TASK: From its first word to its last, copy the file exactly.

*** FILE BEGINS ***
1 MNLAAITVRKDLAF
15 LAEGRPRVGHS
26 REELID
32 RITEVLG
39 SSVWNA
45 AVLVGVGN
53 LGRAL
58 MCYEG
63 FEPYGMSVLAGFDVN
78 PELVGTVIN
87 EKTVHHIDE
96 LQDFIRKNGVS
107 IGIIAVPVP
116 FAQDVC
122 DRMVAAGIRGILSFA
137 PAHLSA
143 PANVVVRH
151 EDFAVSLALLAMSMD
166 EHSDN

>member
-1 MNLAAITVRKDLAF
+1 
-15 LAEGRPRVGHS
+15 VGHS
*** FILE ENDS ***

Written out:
1 MNLAAITVRKDLAF
15 LAEGRPRVGHS
26 REELID
32 RITEVLG
39 SSVWNA
45 AVLVGVGN
53 LGRAL
58 MCYEG
63 FEPYGMSVLAGFDVN
78 PELVGTVIN
87 EKTVHHIDE
96 LQDFIRKNGVS
107 IGIIAVPVP
116 FAQDVC
122 DRMVAAGIRGILSFA
137 PAHLSA
143 PANVVVRH
151 EDFAVSLALLAMSMD
166 EHSDN

>member
-1 MNLAAITVRKDLAF
+1 
-15 LAEGRPRVGHS
+15 VGHS